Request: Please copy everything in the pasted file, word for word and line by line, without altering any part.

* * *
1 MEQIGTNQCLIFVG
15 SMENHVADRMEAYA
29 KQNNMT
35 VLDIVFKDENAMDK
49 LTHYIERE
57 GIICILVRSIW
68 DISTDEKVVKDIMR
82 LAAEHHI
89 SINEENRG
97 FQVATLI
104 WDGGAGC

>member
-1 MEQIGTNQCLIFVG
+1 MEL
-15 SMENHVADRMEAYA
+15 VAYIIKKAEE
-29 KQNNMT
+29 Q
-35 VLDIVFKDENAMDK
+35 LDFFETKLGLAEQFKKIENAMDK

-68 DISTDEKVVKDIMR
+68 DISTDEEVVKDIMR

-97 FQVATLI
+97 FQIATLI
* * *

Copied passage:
1 MEQIGTNQCLIFVG
15 SMENHVADRMEAYA
29 KQNNMT
35 VLDIVFKDENAMDK
49 LTHYIERE
57 GIICILVRSIW
68 DISTDEKVVKDIMR
82 LAAEHHI
89 SINEENRG
97 FQVATLI
104 WDGGAGC

>member
-1 MEQIGTNQCLIFVG
+1 MEL
-15 SMENHVADRMEAYA
+15 VAYIIKKAEE
-29 KQNNMT
+29 Q
-35 VLDIVFKDENAMDK
+35 LDFFETKLGLAEQFKKIENAMDK

-68 DISTDEKVVKDIMR
+68 DISTDEEVVKDIMR

-97 FQVATLI
+97 FQIATLI